In honor of the panel discussion on war correspondents and PTSD taking place at the National Press Club in Washington, DC today, some brief remarks by noted war correspondent David Halberstam, in the introduction to the coffee table book, Requiem, about the war photographers who died in Vietnam and Indochina:
"Our memories of Vietnam are too mixed, and there is altogether too much sadness in most of them; we have spent much of the last twenty to twenty-five year learning to forget or at least learning to soften those chapters in our lives. Saigon is mercifully distant, a place that belonged to the younger men and women we once were, the young, eager, scared journalists clad in Catinat fatigues, scrambling to get to Tan Son Nhut to get aboard the Hueys going into battle, terrified we might get there too late to get aboard, terrified we might get there in time to get aboard.
We are all older now, sedate men and women in our fifties and sixties living in civilized settings, leading ordinary, rather mundane lives. Yet for most of us, the memory is always there, just beneath the surface; when we open a book like Requiem and read it now in our handsome apartments in the Western cities in which we live, the past still lurks. And as we read, we are at first flooded by these images of the past, and then we are surrounded by a terrible stillness, a special silence produced by the most relentless of all forces, the power of memory. We are quiet as we turn the pages of this book, as befits a special act of homage to those we knew so well.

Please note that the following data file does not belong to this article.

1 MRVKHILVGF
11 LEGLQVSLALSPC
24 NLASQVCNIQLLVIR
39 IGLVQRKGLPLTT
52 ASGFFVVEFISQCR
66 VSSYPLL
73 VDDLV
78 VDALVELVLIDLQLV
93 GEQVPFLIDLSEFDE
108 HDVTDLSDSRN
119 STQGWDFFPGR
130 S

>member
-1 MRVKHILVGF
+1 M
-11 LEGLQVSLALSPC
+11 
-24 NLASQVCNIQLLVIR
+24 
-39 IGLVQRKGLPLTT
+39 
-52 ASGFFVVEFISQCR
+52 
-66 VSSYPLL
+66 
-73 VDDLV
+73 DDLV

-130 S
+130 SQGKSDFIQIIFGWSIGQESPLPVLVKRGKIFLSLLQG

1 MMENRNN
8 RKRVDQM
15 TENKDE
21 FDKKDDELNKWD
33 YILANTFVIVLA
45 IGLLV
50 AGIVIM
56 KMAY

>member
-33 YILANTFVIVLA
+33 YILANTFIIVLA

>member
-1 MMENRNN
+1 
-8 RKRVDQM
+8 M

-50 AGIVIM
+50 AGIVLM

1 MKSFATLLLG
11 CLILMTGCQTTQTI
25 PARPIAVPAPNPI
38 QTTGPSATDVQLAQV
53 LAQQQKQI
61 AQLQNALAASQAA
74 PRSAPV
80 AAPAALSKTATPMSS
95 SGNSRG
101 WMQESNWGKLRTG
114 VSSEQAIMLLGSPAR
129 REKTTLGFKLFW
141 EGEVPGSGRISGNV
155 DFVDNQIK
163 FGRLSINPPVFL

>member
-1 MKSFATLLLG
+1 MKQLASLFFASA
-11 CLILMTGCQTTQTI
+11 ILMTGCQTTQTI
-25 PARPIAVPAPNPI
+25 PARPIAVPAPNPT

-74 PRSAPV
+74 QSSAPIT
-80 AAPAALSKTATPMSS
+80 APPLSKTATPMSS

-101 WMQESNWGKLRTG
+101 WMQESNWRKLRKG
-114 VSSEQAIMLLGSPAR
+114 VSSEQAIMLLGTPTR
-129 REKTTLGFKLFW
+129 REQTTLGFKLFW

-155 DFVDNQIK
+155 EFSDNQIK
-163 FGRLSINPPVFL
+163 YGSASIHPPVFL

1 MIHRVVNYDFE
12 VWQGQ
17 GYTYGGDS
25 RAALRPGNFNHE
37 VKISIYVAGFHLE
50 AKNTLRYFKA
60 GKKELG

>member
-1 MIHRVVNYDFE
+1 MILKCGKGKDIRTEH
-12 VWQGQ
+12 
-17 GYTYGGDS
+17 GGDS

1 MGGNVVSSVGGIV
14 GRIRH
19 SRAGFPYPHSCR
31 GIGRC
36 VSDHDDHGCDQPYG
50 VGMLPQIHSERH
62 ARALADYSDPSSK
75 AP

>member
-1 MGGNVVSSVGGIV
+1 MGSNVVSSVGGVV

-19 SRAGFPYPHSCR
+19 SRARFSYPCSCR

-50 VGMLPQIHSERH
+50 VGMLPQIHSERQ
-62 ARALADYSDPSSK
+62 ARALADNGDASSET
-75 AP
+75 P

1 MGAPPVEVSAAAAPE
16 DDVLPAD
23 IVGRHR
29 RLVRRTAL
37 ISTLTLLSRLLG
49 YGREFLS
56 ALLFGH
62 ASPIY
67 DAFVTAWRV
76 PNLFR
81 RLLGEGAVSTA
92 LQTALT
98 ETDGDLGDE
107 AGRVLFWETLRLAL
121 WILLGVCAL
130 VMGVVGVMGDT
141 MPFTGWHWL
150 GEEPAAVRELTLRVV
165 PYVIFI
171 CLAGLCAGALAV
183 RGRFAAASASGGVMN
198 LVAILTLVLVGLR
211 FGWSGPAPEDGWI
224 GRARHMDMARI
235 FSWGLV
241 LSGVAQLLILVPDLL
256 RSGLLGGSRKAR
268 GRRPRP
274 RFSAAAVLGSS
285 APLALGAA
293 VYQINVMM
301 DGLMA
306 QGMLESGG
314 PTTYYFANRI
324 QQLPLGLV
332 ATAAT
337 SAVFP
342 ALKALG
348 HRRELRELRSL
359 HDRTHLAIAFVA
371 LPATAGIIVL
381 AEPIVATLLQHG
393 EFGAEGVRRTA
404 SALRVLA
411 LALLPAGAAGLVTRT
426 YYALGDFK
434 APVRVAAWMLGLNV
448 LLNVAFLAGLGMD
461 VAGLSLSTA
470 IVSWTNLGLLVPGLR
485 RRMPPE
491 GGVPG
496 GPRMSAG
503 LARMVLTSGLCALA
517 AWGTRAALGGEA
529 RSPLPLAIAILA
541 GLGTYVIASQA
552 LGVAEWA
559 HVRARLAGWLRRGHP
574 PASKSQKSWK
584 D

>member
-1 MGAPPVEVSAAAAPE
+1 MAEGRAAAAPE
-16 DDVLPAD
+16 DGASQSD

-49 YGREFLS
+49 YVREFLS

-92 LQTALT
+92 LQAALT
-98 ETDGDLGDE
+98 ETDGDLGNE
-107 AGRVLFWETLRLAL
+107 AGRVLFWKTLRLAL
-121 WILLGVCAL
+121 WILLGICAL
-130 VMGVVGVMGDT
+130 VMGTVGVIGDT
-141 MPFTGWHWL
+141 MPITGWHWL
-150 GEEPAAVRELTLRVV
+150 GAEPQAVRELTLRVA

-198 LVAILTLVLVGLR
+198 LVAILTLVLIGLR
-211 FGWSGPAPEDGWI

The silence stands in sharp contrast to the terrible noise that was a defining part of those days and accompanied so many of these very scenes: the racket of infantry weapons and artillery, the harsh clamor of the helicopters. We read it, of course, now safely distanced from our own terrible fear that was the constant of those days. But in some ways the remembrance of another time is more powerful than ever, not just because of the photos but, more important, because of the memory of the young men and women who women who took them, since they themselves, in the most final and terrible way, became part of what lay before them. Looking through Requiem, we remember not just what they did, but now we know, as well, the price they paid."